On July 22nd, exactly 84 days ago, and four months and 11 days after a worldwide COVID-19 outbreak suspended the NBA’s regular season, the Los Angeles Clippers and Orlando Magic took the floor at Walt Disney World to play a basketball game.
In the following weeks and months, history unfolded in real time. There were myriad social justice initiatives, Zoom press conferences, coaches who had to do their jobs remotely, unprecedented safety measures, a strike that was led by the Milwaukee Bucks in response to another unarmed Black man getting shot by police, and thousands of minutes of professional basketball performed by the 22 teams that were invited.
At the beginning, the bubble seemed like a long shot to even get off the ground--players had doubts about going at all, and as teams made their way to Florida, coronavirus cases in the state were climbing rapidly. But by the end, it proved to be entertaining, emotional, surprisingly safe, and, above all else, unforgettable. Consider this list a collection of the players, events, moments, and trends that will be remembered in the decades to come.
There were no positive tests in the bubble, but COVID left its mark
The bubble’s legacy will be that zero people inside were diagnosed with the coronavirus. By adhering to myriad safety protocols and requiring every person in the bubble’s inner ring to take a daily test, science won--and the bubble even contributed to the larger fight against COVID-19 when the FDA approved a saliva-based testing method that was partially funded by the NBA.
But that doesn’t mean COVID had no impact on the competition-- some players who tested positive before entering the bubble were affected by fatigue and muscle tissue injuries that were likely caused by their inability to work out during recovery.
Although the bubble wasn’t quite 100% secure...
In the middle of a second-round playoff series against the Los Angeles Lakers, Rockets forward Danuel House let a woman into his hotel room, violating bubble protocol and prompting an investigation that led to his forced exit from Walt Disney World. House isn’t a star, but he helped congeal one of the best five-man units in the first round, and made Houston’s small-ball philosophy even more potent. The Lakers probably still would’ve won that series, but it highlighted the stark difference between the bubble and any normal year. For those calling this an asterisk season, this situation is a piece of evidence.
The Distraction vs. Awareness debate
There was much internal discussion among players about the morality and efficacy of playing vs. skipping the bubble in order to support Black Lives Matter. As protests tore through America’s 50 states, emotional NBA players debated: will games distract from the social justice movement, or can they draw more attention to the urgent need for change?
In the end, the NBA managed to balance both imperatives as best it could, even through a work stoppage instigated by the Bucks delayed games for five days and briefly put the remainder of the season in doubt. Players used that moment to wring some financial concessions from owners, and throughout the bubble, dozens of players and coaches used their platforms to call for justice, be it for Breonna Taylor, Elijah McClain, or Jacob Blake. Initial steps towards progress were agreed to after the players decided to sit, but more can always be done. And because of actions taken inside the bubble, more surely will.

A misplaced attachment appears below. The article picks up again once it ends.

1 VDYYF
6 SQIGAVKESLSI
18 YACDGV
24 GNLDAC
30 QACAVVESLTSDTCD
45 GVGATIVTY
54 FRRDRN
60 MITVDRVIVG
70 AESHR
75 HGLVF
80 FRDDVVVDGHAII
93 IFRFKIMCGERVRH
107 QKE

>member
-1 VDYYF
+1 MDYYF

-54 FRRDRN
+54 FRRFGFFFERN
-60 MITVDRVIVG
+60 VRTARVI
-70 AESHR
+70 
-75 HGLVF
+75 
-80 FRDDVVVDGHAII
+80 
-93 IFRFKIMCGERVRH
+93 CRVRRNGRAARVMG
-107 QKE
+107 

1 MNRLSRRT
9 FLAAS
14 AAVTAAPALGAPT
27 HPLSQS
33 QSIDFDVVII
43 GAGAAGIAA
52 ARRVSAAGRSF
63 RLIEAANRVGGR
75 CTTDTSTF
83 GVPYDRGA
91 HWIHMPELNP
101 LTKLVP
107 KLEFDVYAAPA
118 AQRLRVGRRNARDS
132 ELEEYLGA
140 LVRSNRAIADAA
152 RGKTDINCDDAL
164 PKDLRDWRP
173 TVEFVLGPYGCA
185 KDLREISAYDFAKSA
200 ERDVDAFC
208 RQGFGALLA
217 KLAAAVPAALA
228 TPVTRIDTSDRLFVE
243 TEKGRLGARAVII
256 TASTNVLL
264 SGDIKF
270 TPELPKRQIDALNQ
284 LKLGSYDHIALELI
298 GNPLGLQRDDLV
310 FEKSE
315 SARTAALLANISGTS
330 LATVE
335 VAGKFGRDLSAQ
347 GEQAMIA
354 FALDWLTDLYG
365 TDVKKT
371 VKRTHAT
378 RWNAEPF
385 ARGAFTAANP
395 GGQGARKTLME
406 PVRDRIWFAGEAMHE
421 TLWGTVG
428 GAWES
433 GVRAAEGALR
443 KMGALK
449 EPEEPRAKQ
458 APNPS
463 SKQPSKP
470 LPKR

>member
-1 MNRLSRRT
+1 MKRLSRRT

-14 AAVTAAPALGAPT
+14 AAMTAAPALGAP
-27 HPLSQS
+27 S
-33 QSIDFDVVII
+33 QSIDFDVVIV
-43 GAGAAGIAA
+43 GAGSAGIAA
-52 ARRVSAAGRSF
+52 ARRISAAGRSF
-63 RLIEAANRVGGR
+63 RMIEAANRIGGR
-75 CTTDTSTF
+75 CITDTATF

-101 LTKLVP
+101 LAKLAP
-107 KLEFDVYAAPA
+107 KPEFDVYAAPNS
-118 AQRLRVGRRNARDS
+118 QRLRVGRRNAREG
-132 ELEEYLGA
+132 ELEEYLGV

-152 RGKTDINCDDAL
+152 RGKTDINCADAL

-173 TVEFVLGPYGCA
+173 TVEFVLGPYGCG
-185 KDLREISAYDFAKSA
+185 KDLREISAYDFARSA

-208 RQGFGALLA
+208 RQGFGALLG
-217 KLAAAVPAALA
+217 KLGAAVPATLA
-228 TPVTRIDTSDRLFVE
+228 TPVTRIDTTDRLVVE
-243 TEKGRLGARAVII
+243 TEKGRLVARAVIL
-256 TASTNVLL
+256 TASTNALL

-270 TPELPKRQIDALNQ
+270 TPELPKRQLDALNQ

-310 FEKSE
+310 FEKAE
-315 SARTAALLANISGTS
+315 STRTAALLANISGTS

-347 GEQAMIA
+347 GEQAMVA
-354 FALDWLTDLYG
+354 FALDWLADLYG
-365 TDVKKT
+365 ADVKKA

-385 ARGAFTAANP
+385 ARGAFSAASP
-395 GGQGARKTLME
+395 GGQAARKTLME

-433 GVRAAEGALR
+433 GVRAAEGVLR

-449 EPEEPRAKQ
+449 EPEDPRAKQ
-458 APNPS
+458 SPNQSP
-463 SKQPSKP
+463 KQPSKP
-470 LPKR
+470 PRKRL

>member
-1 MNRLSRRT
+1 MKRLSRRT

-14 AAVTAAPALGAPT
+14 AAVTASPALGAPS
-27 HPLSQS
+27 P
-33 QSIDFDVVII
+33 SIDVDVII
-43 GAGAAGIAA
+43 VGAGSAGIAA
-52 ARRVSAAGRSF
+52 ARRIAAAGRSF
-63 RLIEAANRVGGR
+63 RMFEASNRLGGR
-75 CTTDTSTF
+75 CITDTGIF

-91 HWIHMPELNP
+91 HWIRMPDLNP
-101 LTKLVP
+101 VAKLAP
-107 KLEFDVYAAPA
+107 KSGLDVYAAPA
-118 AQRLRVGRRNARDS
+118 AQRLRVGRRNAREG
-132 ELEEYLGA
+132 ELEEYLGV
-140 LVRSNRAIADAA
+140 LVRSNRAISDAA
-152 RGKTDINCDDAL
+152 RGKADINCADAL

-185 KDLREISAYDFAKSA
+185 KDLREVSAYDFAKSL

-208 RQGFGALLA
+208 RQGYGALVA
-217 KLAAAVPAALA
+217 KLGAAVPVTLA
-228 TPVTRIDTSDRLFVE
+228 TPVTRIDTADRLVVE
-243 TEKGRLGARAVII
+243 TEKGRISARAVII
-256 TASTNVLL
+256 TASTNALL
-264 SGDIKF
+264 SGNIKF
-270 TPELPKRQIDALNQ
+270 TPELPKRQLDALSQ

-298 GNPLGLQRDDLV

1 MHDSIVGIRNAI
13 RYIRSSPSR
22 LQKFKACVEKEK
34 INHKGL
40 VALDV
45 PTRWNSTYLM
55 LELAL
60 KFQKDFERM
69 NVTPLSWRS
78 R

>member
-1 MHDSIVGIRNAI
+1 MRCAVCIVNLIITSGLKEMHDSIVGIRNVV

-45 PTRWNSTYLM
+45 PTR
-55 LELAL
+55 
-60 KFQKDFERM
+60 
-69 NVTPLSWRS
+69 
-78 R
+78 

Fits, and fashion became part of the platform
One popular method of sending a message was style. From Chris Paul’s campaign to amplify the importance of HBCU’s ,to independent designers drawing even more attention to George Floyd and Breonna Taylor’s unjust deaths, to the three players who wore Group Economics on the back of their jerseys, players used their clothes as social justice billboards. One small measure of this strategy’s effectiveness: Every time Andre Iguoudala checked into a game for the Heat, search traffic to GQ’s explainer on “group economics” spiked.
Damian Lillard: The first bubble king
Lillard’s long-range three to beat the Mavericks was easily the most ridiculous shot of the bubble. It was magical, too, with an inconceivable bounce in the final 90 seconds of a must-win game. Damian Lillard was a monster throughout the seeding games, making half his shots and nearly 44 percent of the 13 threes he averaged in eight pressure-packed contests, and driving the Blazers to an unlikely playoff appearance..
Luka proved himself
In his very first postseason, 21-year-old Luka Doncic was unstoppable, averaging 31 points, 10 rebounds, and 9 assists per game. (He also made half his shots, which is silly considering Kawhi Leonard and Paul George were his two primary defenders throughout the first round series against the Clippers.) The shining moment came at the end of Game 4, when Doncic poured more gasoline on his own 43-point, 17-rebound, 13-assist inferno by hitting a step-back 3 at the buzzer:
An ankle injury kept Luka from singlehandedly willing the Dallas Mavericks to a major upset, but if there’s one takeaway from all he accomplished while healthy, it’s that the league won’t have any answer for this dude for years to come.
The Clippers evaporated
The Los Angeles Clippers were far and away the most disappointing team in the bubble. They blew a 3-1 lead in the second round with their entire future banked on two stars who combined to score 16 fewer points than Jamal Murray in Game 7. The many reasons for their disintegration include off-court bickering, very little on-court chemistry, and no identity to fall back on and we’ll never know how many of them were solely attributable to the bubble. Related...
Lou Williams really loves Magic City’s lemon pepper wings
Lou Will’s forced quarantine for visiting a strip club after being excused from the bubble to attend a funeral was an early social media highlight that provoked discussions of leadership and the quality of the wings at Atlanta’s Magic City. Less memorable, though, is how Williams played once he came back.
Knowing what we know now about the Clippers’ conditioning, Williams’ struggles make sense. In five seeding games, Williams never logged more than 25 minutes (he averaged over 29 before the bubble began) and in his final nine games of the playoffs averaged just 9.2 points while shooting under 35 percent from the field. In the end, the bubble didn’t forgive those who didn’t take it seriously.